Like Five-Year-Olds Dating.


Noah and Loulie have been close since they met. She’s the Girl One Street Up, he’s the dashing gentleman with the giant blue eyes.


(She’s got some pretty fantastic blue eyes herself, so my grandkids are going to look AMAZING.)


Noah often makes plans for their future, as in this conversation:

“I am a boy so I can’t get a baby in my belly, but Loulie might when I marry her….so I won’t get to name a baby.”

“Who will name the baby then?”

“Loulie. Because it’s in her tummy.”

Their relationship has also weathered many storms. From The Grasshopper Incident, to Loulie making long-term pet decisions that Noah didn’t approve of, to the daily storm that is the mixture of their quite assertive personalities.

When we (myself and Loulie’s Mom Not-Crazy-Renee, in case you haven’t made that connection yet,) first began to get together to let them play, we were amazed at how well they imagined together. They could carry out these long, detailed, impossibly thick plotlines in their games of “Mommy/Daddy” or “Octonauts” or “Mommy/Daddy Octonauts” that astounded us. We couldn’t begin to follow their plots, but both of them understood them so intrinsically – as if their imaginations were somehow syncing with a USB cable that we couldn’t see. Or maybe they can AirDrop. All we knew is, they were a perfect playmate match.

That was at first.

Now they act like an extraordinarily grouchy old married couple that require quite a bit of refereeing as they assertively snap at each other and demand that their game get played next.


Where has the romance gone?

We’re not sure, but we’ve considered trying to rekindle it with a Get Along Shirt.

I mean, how awesome of a wedding slideshow picture would that make?

But alas. In the meandering pathway of their relationship, we have tried to give them ample opportunities to really get to know one another better.

One of those opportunities is that Loulie goes to Cubbies with us every Wednesday night – the Scout-Like three and four year old class at our church.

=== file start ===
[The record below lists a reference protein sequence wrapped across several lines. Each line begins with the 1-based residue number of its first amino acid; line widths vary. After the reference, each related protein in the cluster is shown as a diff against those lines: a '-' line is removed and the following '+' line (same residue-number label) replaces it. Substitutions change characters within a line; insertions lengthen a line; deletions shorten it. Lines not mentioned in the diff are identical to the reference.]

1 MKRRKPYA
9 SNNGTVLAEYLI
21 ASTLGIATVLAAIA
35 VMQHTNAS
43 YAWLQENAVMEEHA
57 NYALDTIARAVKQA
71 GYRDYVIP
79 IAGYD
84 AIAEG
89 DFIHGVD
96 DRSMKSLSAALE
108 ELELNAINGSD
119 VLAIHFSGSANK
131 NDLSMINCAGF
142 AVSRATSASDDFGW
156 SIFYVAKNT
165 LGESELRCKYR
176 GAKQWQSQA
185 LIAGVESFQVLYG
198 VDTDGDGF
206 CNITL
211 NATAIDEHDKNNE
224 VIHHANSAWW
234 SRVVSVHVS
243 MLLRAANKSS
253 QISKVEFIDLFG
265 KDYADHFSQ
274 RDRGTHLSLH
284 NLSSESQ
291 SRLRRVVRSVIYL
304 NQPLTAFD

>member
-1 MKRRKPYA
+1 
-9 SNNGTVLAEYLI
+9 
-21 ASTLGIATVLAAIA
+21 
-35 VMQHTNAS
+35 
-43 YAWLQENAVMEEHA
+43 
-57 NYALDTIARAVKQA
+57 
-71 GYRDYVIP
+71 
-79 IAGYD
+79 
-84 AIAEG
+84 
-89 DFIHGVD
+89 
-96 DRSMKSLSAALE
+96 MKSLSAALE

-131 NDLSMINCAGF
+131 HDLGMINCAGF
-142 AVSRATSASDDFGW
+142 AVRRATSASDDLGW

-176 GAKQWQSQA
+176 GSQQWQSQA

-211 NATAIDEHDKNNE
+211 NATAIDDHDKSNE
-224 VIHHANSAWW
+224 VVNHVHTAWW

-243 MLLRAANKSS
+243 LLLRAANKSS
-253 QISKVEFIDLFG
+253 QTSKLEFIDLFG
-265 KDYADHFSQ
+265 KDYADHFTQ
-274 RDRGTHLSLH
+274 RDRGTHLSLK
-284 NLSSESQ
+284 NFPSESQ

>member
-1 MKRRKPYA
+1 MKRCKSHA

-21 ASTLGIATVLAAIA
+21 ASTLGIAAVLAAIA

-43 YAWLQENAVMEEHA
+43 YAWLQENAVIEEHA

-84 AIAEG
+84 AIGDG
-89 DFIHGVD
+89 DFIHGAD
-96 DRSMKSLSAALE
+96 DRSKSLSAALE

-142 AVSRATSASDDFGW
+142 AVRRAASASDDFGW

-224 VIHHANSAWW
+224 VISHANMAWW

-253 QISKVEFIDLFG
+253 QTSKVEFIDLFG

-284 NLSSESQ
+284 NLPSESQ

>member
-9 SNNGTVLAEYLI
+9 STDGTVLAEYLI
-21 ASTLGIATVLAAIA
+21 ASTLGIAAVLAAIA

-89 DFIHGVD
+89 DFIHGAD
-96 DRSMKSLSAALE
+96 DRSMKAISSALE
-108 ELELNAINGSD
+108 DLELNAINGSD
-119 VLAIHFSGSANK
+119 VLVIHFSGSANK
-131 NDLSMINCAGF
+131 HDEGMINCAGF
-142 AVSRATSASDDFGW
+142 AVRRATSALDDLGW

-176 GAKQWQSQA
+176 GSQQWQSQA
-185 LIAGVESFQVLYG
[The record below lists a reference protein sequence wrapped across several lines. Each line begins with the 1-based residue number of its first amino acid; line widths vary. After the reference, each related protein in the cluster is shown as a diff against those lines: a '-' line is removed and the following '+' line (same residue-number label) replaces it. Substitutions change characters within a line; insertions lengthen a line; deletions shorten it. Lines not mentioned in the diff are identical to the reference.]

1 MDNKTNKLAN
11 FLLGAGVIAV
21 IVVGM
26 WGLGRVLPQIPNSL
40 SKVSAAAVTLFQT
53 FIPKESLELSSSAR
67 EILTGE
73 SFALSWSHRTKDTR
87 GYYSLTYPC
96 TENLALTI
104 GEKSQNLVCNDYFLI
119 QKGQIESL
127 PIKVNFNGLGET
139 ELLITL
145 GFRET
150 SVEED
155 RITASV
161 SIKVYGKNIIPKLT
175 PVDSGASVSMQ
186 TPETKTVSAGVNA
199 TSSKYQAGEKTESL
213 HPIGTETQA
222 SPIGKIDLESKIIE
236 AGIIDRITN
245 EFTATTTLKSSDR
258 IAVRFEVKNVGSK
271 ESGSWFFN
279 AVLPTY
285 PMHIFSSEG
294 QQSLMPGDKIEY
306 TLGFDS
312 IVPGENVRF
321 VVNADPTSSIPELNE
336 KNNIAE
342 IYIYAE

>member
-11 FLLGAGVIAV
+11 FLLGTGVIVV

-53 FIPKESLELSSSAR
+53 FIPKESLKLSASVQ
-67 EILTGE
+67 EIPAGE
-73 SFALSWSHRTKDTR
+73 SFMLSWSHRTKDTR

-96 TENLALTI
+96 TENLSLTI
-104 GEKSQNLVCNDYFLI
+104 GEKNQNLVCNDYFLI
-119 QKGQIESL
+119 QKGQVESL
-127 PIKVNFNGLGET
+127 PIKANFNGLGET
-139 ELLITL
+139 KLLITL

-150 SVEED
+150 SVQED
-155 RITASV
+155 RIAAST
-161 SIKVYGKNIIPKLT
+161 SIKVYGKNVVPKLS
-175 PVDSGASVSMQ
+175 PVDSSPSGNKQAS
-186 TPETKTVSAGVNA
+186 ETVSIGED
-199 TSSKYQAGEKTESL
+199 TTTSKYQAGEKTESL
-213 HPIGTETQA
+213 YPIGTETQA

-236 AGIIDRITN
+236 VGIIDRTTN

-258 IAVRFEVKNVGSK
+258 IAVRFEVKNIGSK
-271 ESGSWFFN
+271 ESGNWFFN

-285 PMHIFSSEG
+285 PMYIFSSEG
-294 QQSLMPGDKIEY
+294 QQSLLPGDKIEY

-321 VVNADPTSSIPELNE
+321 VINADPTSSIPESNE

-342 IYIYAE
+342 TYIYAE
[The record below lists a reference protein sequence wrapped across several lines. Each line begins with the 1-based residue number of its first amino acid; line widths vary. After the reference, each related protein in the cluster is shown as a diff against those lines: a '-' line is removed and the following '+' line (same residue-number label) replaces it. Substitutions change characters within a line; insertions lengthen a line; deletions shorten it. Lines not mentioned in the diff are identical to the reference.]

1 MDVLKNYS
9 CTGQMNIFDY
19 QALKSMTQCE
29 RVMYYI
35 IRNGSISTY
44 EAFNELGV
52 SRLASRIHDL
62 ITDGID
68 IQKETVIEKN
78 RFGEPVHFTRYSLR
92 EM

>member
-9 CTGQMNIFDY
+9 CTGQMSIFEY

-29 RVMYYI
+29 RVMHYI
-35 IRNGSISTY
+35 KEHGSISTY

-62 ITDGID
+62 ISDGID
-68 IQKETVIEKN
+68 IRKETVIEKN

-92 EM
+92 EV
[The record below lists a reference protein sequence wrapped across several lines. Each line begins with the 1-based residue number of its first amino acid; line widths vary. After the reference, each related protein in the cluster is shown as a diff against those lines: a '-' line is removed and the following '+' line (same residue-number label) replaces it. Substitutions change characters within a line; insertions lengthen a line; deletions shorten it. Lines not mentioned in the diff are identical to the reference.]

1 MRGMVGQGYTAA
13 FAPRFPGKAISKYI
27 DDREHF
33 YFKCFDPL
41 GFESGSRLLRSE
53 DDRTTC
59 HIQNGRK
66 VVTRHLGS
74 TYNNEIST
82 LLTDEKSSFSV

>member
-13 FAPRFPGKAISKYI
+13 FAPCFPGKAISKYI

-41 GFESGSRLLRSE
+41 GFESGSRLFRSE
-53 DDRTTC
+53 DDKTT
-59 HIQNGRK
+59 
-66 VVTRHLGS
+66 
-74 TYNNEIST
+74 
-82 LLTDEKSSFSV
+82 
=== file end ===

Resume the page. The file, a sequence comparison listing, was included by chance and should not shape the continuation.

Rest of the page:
This weekly date has provided fantastic photo opportunities, such as missions night, when every kid is supposed to dress up from another country.


(I won’t tell you how many threats it took to get Noah to sit by Loulie AND smile for a picture, But that seemingly-adoring smile on her face is really just clinched teeth at his refusal to cooperate.)


(And his hands are tightly behind his back because although the thought of No iPad for a week could cajole a smile, it could NOT convince him to put his arm around his adorable friend. There are limits, you know.)


Despite Noah’s refusal to show his affection in the moment, he did tell Chris later that night that “I dressed up from Greece and Loulie dressed up as an Indian. But she didn’t look like an Indian, she looked like a Princess.”


Noah wasn’t wrong. In fact, when I showed Chris the pictures later, Loulie immediately reminded him of one of his favorite childhood princesses.


(And can we take a minute to appreciate Loulie’s Henna Tattoos? Practical girl that she is, she told everyone they were really just done with a brown marker. But no matter. They were amazing.)


But aside from their actual Cubbie dates (Chris has pointed out that Noah is the only pre-k playah that is bringing a date to Cubbies every single week), it’s the conversations that occur in the backseat on the way to and from Cubbies where the real magic happens.

For some reason, the first couple of weeks included a lot of conversations about the various ways you can die, all presented by my two children, and all shot down by Loulie.

Because, as we quickly learned would be a theme in our conversations with her, she refuses to believe anything, ever, unless her mother has previously told her it as fact.